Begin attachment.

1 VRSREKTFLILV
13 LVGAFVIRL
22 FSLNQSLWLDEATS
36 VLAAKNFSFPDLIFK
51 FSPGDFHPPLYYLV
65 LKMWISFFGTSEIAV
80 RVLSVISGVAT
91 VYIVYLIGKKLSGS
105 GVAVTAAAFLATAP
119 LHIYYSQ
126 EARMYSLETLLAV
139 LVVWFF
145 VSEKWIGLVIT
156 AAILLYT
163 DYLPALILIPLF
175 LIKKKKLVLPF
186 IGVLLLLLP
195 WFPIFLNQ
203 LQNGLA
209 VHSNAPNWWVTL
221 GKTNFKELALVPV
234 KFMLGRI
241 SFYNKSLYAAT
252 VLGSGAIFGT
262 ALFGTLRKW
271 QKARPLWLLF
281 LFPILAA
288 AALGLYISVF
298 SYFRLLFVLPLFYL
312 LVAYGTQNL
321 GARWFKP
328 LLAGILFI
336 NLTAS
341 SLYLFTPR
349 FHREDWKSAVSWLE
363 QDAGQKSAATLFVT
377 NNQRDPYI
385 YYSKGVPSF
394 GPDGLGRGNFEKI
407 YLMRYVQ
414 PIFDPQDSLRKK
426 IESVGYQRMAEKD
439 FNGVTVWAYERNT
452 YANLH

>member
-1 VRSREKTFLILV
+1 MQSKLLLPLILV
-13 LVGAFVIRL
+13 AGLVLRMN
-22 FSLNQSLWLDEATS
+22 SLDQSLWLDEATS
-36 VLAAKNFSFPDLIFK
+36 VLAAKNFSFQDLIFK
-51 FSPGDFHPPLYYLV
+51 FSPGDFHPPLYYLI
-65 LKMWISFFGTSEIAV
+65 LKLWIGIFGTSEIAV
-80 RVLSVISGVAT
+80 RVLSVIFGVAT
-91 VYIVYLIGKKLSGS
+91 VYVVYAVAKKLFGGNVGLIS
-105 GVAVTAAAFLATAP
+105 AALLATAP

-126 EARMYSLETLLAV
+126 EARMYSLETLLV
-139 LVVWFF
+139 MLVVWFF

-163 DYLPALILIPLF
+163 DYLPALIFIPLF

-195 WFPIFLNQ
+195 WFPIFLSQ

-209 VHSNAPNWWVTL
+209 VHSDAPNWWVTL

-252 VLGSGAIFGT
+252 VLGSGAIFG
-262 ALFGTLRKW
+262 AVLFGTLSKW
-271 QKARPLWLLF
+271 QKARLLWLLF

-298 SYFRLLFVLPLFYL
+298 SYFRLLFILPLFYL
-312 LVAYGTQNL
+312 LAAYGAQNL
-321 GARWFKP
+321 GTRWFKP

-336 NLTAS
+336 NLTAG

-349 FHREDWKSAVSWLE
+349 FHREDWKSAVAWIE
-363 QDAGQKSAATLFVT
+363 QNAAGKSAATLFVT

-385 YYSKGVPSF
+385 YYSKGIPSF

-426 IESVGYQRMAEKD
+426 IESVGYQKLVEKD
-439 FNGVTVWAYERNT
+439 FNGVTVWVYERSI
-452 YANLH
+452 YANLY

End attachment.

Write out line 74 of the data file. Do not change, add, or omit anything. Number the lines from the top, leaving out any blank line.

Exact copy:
-252 VLGSGAIFGT